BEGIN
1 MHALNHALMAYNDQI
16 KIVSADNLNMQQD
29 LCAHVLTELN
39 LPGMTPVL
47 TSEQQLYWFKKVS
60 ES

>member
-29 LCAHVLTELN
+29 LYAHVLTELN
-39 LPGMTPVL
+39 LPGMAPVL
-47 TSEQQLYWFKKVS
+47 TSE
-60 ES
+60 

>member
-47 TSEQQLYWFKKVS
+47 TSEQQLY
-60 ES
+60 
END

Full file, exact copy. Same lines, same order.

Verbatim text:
1 MHALNHALMAYNDQI
16 KIVSADNLNMQQD
29 LCAHVLTELN
39 LPGMTPVL
47 TSEQQLYWFKKVS
60 ES

>member
-29 LCAHVLTELN
+29 LYAHVLTELN
-39 LPGMTPVL
+39 LPGMAPVL
-47 TSEQQLYWFKKVS
+47 TSE
-60 ES
+60 

>member
-47 TSEQQLYWFKKVS
+47 TSEQQLY
-60 ES
+60 